No one is buying clothes anymore — here’s what they’re spending money on instead

Hayley Peterson

Retail stocks have been getting hammered this week following disappointing quarterly sales numbers from a handful of stores, including Macy’s, Gap, Kohl’s, Nordstrom, and Target.

Executives from nearly every company blamed a spending pullback in one common category for the declines: apparel.

So if consumers aren’t spending on clothes anymore, what are they buying?

People are instead buying big-ticket items, like cars, boats, and swimming pools, as well as building new homes and furnishing them, according to an analysis by Jharonne Martis, director of consumer research for Thomson Reuters.

Consumers are also spending on hotel stays and travel, she found.

To determine where people are diverting their spending money, Martis analyzed Commerce Department data and identified the highest retail performers in terms of earnings growth rates.

“When looking at the winners in terms of earnings, it’s clear there is a nesting theme,” Martis wrote.

Here are the top earnings growth rates, according to Martis’ research. (The first company listed, MarineMax, is a recreational-boat retailer).

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10 Habits of Successful People

Everyone needs every advantage they can get in the working world. Here we’ve compiled some of our favorite tips for getting your day off to a SUCCESSFUL start.

1. Wake up an hour early. Yes, we know, we know. An hour? But that’s what the snooze button was invented for! Well break that habit once and for all. People who wake up an hour early have the time to take care of themselves, eat a healthy breakfast, and gradually prepare for the day without the hectic running around, key-finding, and stressful panic.

2. Early birds also get to enjoy a bit of peace and quiet. In your car or on the train, you might listen to the radio, your music, or the chaos around you. Taking some time to just enjoy the sounds of silence will center your mind and let you be alone with your thoughts.

3. Early to bed…To still get the seven to eight hours of sleep you need, go to bed an hour early. Turn off the Netflix, put down the phone, and get some Zzs! Getting enough sleep amplifies your ability to think clearly when you’re awake, and it boosts your metabolism. If your body is rested, it performs at it’s peak ability!

4. Pack some snacks. Rather than working through lunch, keep some nuts, yogurt, peanut butter, fruit, etc. at your desk so you can graze all day. It’ll stave off the dreaded 2pm wall and keep your blood sugar from crashing and burning.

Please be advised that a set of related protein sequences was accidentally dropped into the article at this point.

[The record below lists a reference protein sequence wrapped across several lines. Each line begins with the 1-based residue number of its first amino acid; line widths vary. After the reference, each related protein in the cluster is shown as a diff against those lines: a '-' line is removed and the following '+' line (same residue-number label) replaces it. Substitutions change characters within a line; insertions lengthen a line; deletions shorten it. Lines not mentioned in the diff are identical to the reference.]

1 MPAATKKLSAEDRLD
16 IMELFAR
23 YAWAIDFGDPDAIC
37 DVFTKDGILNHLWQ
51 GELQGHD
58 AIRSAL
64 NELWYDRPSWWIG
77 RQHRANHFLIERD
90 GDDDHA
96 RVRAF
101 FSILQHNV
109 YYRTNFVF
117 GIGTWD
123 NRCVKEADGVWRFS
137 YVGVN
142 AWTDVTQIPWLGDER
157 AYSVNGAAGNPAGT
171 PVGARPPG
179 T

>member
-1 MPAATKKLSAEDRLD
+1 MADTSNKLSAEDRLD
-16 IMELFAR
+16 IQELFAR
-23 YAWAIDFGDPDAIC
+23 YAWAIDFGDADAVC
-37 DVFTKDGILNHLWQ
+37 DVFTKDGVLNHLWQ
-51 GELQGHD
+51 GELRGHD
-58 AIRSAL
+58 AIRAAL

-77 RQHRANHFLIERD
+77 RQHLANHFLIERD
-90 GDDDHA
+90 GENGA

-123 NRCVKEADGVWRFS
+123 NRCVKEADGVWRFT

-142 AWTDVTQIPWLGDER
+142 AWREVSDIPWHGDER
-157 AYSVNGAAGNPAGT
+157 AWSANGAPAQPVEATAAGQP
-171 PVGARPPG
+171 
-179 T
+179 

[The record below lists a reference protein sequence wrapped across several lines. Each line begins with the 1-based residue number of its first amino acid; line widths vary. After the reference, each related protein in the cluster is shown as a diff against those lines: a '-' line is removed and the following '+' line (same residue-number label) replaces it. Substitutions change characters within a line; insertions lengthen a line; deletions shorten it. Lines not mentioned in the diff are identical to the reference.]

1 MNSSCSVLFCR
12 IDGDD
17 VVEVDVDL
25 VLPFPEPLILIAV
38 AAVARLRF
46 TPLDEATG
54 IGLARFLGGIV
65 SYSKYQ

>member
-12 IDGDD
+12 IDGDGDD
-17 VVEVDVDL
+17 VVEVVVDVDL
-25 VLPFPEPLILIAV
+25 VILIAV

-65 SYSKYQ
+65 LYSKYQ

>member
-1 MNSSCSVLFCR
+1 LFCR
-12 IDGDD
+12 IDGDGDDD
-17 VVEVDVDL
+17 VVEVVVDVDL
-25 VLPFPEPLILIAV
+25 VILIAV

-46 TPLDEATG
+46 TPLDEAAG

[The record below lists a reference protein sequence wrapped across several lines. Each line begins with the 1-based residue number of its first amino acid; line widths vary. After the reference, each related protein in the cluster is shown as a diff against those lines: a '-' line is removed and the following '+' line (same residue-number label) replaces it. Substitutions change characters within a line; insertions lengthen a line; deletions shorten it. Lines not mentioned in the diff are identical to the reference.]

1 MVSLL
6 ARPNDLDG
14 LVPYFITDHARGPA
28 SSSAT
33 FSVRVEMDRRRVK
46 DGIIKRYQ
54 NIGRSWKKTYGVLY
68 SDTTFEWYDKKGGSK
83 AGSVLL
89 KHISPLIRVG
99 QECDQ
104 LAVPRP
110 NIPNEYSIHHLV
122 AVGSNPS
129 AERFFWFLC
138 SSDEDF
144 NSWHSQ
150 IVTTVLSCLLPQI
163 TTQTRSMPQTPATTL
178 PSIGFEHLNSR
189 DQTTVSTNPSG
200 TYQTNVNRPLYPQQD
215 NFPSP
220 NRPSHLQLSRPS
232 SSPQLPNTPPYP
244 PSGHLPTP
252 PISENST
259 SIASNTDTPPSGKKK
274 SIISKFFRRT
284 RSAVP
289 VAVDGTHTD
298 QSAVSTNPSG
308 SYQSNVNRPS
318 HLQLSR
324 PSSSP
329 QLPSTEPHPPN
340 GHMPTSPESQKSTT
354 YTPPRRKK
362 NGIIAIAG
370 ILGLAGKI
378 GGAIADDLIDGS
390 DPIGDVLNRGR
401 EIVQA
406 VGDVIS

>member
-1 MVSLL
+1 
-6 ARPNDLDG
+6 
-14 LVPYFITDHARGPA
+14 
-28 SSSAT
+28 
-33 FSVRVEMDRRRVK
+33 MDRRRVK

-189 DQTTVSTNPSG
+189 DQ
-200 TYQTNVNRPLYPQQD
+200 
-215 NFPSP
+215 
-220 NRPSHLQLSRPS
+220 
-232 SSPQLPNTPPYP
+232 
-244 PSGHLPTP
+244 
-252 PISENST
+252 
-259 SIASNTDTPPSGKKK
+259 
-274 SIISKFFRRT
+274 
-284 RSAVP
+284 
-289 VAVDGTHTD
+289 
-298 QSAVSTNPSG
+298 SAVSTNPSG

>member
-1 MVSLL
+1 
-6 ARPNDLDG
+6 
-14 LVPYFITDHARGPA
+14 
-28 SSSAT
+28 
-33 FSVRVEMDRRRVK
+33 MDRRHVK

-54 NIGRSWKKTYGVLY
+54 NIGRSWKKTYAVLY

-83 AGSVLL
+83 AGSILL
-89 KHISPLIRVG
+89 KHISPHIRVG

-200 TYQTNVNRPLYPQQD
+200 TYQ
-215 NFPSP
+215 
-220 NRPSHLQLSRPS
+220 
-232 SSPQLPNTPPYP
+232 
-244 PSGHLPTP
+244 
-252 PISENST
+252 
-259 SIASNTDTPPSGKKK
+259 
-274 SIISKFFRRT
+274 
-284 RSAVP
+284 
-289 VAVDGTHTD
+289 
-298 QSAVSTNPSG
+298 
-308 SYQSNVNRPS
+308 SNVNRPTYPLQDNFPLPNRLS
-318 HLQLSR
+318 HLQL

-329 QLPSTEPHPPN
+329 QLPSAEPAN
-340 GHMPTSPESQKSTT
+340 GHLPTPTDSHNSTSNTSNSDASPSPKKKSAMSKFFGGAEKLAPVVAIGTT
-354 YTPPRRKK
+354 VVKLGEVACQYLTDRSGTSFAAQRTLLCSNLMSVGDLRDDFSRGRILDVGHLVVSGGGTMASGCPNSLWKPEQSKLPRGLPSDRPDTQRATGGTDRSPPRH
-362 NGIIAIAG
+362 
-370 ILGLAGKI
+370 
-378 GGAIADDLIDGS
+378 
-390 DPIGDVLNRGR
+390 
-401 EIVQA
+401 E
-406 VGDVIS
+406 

5. Keep moving. Start your day with a few push ups or a walk around the block. Then at work, keep moving! Print and hand-deliver that memo. Walk to a bathroom on another floor. Movement keeps your blood flowing through your body, especially to your brain, to help you think clearly and stay awake.

6. Talk to friends/family. Taking the time to talk to people you care about and who care you about early in the morning gets you off to a more positive and optimistic start. You can use that energy to power you through that morning meeting you used to dread!

7. Have a mantra. Speaking of positivity, sometimes you have to be your own cheerleader. Motivation starts from within you, so have a key word or phrase that keeps you going through the day.

8. Visualize. Visualization during that quiet time in the morning will clear your head and help you prioritize your day. Decide what needs to be done in what order and following that road map will lead you to a successful end to the day!

9. Check yourself. Keep that check list on you and mark things off as you accomplish them. You’ll be able to actually see yourself kicking butt and taking names and you’ll feel that much better because of it.

10. Purge. At the start of every day, de-clutter your life. Get rid of those old magazines, files, receipts and other miscellaneous junk pieces cluttering your desk. It’ll make you feel better (physically and mentally) and you’ll improve your productivity.

Have a great week!

Businessman Midair in a Business Meeting

4 financial steps every new graduate should take

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Congrats, new graduate, on earning your college degree!

You’ve certainly earned the right to celebrate your accomplishments and take loads of cap-and-gown photos with your friends and family.

But there’s something else you need to do now as well: Start thinking about your financial future.

You’re lucky to graduate at a time when the job market is relatively favorable.

Making some smart decisions about what you do with those first few paychecks can help you build a strong financial foundation that will afford you flexibility and independence as you move through adulthood.

Take these steps to get started:

1. Make retirement savings a priority.

You’re a new graduate just starting your career now, so it may feel strange to start planning for the end of it, but money you can stash away for retirement now is the most valuable.

Your long time horizon means that the dollars you save now will be worth far more at retirement, thanks to compound interest. Aim to save at least enough through your work retirement account to get any employer match, since that’s essentially free money.

Next, you’ll want to start a Roth IRA. It is funded with after-tax dollars, but will grow tax-free and you won’t pay any money on withdrawals. These are great accounts for young workers, since you’re likely in a lower tax bracket now than you will be in retirement. You can put up to $5,500 into a Roth IRA this year, as long as you’re earning less than $117,000.

2. Have a plan for your student loans.

Last year, the average graduate with education debt finished school owing nearly $30,000 in student loans. Regardless of your balance, it’s important to prioritize your student loan payments early on, even if you’re still in the grace period (typically six months after graduation) before payments come due.